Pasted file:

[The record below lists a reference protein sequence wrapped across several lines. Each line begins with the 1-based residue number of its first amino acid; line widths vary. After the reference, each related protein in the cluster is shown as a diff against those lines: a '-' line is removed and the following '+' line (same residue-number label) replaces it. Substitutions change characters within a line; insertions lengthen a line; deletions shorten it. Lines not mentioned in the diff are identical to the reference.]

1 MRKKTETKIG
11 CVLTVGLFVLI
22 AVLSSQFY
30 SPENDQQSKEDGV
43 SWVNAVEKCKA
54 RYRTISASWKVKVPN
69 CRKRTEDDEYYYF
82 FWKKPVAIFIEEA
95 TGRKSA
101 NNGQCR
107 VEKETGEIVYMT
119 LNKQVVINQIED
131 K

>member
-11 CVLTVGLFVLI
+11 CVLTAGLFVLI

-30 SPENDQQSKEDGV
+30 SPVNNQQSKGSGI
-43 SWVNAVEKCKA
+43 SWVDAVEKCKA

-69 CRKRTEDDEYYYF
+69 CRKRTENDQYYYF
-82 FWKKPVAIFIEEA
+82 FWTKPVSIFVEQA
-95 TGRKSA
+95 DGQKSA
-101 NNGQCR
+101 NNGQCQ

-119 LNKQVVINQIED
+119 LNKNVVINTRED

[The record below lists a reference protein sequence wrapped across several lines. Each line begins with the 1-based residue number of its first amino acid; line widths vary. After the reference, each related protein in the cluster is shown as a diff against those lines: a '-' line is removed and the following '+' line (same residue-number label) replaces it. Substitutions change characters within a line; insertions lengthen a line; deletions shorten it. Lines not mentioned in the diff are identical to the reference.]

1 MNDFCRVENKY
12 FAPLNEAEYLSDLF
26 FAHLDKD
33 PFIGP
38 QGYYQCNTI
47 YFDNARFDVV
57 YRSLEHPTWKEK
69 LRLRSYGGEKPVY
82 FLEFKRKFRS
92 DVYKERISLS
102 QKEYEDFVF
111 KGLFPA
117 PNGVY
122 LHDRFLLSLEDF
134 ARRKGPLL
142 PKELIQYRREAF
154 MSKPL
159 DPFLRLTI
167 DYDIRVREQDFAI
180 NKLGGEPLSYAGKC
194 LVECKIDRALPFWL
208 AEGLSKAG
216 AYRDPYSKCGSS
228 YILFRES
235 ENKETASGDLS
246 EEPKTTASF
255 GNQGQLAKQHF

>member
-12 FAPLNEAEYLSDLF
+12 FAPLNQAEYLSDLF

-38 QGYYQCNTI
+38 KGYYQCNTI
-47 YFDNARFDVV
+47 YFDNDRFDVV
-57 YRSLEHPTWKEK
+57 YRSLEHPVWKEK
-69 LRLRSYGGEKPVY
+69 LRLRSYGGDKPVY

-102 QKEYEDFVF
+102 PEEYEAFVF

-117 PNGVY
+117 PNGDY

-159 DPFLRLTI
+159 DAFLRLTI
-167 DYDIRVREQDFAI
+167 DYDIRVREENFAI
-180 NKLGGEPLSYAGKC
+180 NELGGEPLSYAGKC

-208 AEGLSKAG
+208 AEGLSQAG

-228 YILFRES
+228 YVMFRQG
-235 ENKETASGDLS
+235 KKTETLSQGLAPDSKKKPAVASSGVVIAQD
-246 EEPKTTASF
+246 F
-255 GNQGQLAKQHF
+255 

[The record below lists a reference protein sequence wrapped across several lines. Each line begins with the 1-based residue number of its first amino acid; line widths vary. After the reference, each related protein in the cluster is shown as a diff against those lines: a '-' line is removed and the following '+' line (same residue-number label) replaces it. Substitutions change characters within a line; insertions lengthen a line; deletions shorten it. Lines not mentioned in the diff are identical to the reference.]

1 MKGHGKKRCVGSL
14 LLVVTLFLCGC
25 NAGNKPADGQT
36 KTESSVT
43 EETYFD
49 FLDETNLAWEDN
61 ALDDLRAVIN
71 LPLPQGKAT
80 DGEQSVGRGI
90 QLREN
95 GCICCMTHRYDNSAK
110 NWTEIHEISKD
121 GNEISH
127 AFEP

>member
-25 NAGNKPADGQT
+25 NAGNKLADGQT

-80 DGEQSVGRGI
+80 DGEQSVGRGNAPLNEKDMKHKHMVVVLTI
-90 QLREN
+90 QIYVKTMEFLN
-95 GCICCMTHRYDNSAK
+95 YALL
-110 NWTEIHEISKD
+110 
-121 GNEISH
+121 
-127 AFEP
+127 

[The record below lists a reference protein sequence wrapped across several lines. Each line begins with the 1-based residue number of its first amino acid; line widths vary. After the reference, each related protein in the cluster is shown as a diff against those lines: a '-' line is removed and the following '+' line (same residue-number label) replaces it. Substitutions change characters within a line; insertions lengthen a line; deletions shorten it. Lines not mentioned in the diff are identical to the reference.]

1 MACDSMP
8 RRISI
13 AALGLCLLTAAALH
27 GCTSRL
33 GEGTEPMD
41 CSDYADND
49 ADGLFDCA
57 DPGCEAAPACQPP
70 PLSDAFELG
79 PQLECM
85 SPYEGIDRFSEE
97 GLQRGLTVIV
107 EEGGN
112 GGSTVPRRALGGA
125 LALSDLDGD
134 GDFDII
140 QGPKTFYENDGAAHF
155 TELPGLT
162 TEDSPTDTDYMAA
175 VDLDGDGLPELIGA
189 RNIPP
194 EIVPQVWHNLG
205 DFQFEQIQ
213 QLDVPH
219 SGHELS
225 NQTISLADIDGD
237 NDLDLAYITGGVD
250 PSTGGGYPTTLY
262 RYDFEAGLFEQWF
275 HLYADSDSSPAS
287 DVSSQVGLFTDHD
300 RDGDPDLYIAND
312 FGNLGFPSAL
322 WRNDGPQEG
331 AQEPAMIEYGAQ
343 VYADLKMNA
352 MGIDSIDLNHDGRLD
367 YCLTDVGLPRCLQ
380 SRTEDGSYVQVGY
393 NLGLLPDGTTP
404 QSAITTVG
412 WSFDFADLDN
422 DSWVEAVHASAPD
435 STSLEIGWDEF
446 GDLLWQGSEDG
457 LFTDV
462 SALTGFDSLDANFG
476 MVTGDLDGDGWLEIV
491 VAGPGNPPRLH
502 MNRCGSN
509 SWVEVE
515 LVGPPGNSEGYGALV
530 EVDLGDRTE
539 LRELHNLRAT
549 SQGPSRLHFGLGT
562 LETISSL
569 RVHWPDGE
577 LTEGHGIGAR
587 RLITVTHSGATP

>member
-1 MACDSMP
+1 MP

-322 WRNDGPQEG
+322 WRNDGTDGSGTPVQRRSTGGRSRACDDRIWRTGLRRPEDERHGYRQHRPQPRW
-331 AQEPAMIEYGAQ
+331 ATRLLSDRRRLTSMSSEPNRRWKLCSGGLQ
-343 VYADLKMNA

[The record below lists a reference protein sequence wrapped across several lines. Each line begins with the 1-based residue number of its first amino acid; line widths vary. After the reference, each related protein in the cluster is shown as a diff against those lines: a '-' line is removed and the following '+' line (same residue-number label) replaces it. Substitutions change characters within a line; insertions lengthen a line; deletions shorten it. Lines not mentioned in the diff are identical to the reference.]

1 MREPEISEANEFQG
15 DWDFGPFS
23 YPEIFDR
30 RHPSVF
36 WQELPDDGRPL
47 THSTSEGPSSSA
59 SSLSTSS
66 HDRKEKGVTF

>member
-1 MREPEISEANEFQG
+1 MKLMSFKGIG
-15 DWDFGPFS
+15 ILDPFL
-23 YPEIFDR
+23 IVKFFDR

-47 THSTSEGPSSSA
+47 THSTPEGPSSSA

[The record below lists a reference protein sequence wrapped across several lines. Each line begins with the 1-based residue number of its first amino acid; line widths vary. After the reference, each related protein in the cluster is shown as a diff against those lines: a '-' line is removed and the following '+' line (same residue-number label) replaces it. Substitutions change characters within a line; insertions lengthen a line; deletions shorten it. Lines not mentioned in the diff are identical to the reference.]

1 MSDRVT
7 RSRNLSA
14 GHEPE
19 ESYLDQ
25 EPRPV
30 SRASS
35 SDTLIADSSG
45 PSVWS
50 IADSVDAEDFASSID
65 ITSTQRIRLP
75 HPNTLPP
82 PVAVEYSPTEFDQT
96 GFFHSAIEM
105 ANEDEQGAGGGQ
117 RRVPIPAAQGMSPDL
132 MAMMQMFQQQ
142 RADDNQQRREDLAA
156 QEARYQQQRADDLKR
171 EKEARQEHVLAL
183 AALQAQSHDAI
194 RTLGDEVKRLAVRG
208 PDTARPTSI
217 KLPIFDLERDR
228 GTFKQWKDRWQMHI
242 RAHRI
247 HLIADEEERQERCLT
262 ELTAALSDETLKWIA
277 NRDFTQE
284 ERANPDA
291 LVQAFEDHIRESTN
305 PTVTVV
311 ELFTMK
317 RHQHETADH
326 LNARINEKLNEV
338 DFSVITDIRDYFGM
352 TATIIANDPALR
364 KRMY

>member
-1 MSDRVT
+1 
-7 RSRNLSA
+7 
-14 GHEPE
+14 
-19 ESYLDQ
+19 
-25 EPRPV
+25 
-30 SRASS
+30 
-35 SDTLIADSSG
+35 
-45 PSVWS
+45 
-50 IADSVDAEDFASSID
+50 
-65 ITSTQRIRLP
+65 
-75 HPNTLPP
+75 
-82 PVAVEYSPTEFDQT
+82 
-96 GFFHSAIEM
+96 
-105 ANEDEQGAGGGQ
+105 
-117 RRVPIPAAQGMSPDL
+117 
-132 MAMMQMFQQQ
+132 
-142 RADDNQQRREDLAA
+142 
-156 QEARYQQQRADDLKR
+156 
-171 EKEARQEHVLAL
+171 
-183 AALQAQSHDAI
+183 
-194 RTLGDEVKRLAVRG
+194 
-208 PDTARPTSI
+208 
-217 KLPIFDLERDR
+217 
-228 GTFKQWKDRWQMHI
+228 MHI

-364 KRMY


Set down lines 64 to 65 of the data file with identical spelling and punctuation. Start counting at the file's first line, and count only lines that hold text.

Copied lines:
+38 KGYYQCNTI
-47 YFDNARFDVV